Positive effects on the relationship with the supplier The purchasing has a

Positive effects on the relationship with the

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Positive effects on the relationship with the supplier The purchasing has a clear view on the cost structure of a product/service of a supplier. Firstly, these data can help the purchaser for negotiations with the aim of reducing costs, as it was done by Degraeve and others (2004) for the negotiations for the purchase of a service with different airlines (resulting with the entire TCO analysis in 19.5% savings compared to the ad hoc policy). In return, this can be beneficial for the supplier, as he knows exactly which performance areas to improve (Ellram, 1993a, 1994a, 1994b). Indeed, Carr and Ittner (1992), and Ellram (1993a) state that TCO data help to improve and evaluate the supplier performance. This supports the firm’s overall continuous improvement effort, by creating savings opportunities and quality enhancement (Ellram, 1993a). Then, the supplier can also better justify some higher initial costs because of a high quality, resulting in lower maintenance costs. Consequently, this transparency of data is beneficial both for the purchasing and the suppliers, which results in an enhanced communication and an improved relationship (Ellram, 1993a, 1994a). Improved communication internally and mutual recognition between departments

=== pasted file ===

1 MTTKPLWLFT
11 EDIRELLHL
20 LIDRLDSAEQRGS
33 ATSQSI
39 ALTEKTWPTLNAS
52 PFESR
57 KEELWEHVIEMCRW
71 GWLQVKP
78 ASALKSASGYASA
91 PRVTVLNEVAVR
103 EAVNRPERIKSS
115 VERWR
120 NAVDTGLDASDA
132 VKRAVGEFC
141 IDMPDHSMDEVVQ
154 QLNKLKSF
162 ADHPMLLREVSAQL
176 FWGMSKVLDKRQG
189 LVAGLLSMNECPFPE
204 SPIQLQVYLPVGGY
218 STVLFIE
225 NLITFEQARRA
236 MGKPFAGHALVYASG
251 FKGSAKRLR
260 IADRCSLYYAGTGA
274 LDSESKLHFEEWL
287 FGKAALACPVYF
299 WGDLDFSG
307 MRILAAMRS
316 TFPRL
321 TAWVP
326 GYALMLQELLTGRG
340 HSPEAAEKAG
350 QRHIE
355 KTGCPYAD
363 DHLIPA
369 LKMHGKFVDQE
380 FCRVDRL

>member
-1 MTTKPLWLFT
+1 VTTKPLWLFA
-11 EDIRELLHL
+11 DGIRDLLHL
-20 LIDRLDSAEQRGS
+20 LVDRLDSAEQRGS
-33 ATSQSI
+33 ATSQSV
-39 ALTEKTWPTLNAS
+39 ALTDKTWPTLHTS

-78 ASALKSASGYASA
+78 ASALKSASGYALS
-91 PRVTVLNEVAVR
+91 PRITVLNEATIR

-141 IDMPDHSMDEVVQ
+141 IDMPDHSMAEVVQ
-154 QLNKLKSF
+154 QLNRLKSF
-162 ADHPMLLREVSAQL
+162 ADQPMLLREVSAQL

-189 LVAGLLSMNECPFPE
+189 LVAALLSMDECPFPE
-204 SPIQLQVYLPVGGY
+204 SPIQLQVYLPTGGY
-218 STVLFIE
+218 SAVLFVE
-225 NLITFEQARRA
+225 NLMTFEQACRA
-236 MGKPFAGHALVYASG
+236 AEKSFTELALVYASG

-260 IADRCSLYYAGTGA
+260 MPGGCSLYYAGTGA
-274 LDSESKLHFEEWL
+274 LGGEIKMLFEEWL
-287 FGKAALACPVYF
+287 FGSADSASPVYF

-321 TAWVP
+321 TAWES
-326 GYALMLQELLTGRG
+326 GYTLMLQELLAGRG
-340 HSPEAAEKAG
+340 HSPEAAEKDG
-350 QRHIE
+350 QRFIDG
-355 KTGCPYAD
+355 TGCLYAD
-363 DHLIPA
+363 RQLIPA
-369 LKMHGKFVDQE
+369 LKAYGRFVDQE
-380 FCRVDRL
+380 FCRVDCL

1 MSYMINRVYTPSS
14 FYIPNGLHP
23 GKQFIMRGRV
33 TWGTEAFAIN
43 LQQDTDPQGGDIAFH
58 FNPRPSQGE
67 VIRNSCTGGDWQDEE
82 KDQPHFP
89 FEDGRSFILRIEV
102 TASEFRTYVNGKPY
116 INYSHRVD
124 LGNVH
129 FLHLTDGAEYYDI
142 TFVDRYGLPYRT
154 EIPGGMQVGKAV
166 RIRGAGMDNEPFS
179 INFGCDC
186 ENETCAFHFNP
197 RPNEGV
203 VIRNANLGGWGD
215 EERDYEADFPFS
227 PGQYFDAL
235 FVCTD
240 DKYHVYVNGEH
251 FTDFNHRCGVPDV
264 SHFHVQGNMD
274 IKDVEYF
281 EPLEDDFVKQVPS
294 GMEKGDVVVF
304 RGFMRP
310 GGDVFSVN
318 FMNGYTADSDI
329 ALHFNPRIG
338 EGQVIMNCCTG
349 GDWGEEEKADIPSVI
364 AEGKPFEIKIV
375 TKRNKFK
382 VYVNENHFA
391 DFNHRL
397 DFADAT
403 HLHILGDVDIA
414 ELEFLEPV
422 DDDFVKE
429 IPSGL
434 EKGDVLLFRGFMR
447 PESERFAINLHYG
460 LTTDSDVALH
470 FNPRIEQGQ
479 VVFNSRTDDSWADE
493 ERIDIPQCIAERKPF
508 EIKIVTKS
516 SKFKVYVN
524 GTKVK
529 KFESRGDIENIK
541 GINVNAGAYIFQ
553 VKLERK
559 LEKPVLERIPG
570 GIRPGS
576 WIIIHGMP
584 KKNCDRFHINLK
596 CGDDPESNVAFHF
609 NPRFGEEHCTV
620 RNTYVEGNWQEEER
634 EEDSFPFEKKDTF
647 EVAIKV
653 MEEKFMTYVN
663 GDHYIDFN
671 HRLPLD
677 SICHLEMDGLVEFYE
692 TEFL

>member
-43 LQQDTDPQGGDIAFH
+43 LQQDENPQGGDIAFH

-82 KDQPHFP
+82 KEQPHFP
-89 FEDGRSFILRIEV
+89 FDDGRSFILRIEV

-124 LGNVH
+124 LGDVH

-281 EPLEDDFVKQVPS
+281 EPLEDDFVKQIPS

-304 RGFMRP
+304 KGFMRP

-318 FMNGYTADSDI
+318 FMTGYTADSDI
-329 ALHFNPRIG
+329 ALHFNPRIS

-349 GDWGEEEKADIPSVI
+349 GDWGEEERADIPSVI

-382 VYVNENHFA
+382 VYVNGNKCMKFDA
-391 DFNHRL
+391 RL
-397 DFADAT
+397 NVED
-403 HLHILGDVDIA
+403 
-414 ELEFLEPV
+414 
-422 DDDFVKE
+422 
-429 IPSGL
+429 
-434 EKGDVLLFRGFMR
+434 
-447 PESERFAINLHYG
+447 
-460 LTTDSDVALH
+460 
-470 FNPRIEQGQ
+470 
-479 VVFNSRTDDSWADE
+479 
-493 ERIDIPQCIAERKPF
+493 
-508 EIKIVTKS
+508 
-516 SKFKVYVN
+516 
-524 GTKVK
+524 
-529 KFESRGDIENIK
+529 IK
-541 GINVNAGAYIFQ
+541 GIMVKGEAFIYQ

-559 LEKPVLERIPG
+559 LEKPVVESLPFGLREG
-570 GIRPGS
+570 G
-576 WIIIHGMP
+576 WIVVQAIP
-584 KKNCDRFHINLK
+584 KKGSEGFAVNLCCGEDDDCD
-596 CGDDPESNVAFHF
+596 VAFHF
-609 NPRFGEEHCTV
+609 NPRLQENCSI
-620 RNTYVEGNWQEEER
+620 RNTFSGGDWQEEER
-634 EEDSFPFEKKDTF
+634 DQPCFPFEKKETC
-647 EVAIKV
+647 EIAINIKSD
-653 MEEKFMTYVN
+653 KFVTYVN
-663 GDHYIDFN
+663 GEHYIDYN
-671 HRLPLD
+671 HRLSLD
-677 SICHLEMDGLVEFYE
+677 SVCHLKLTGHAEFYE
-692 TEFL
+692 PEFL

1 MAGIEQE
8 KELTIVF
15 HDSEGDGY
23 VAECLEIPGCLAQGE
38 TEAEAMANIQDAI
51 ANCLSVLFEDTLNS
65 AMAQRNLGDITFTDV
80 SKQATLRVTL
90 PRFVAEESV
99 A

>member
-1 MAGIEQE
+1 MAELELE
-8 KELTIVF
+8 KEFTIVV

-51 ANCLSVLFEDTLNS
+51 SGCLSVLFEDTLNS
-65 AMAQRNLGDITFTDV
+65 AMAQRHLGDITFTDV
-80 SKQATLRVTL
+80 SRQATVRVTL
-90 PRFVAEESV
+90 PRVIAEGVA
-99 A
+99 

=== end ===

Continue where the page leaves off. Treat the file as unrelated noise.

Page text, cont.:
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The TCO analysis has a double positive effect internally between the different departments of an organisation. On the one hand, the purchasing organisation is acknowledged within the company as an entity creating value since savings can be quantified. TCO approaches enable positive impacts on the purchasing’s role in decision making, as their value is recognised among the company (Ellram, 1994a). Carr and Ittner (1992) think that TCO systems enhance the performance of a purchasing department. On the other hand, purchasing does work alone but in a team with the inputs of all the other functional departments involved in the project, such as "planning, finance, accounting, engineering, quality and operations" (Ellram, 1993a). Purchasing acknowledges the help and the value added by the members of this team, and takes their concerns/requests into account. As a result, the use of the TCO is way to create and pursue a proactive and collaborative relationship between the departments of an organisation. Challenges concerning the TCO implementation In her case study analysing the use of TCO among American companies, Ellram (1994a) lists the challenges, difficulties concerning the implementation and usage of TCO: relevance of TCO models, data availability, complexity, and corporate culture. She emphasises that effective use of TCO is not simple, and that no standard implementation procedure exists. Relevance of TCO models As stated above in 1.2.2, the use of TCO is not appropriate for all purchases. Indeed, the TCO approach must be used only when the benefits of this tool exceed the efforts for implementation.
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